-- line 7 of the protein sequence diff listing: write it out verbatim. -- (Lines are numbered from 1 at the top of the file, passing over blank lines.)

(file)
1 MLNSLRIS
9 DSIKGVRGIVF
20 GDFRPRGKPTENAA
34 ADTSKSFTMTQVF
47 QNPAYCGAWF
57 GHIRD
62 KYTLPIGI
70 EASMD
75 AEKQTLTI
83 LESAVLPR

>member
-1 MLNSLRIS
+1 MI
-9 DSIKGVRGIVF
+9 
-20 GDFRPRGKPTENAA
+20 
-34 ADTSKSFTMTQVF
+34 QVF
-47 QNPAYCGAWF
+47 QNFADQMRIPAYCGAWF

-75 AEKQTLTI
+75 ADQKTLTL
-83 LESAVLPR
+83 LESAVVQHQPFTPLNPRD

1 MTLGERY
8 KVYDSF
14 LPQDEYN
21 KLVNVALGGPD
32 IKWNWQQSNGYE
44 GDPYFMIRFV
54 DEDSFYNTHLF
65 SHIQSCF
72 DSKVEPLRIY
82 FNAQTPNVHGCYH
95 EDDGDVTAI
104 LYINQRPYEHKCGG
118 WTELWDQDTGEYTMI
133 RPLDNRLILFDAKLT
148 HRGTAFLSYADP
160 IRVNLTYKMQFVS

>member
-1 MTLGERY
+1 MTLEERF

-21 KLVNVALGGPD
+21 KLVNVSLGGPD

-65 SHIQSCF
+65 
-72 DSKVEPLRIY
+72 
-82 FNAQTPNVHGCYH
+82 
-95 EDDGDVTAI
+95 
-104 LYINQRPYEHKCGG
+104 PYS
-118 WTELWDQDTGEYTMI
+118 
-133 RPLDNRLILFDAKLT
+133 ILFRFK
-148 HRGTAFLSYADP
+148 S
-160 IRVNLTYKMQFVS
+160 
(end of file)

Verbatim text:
62 KYTLPIGI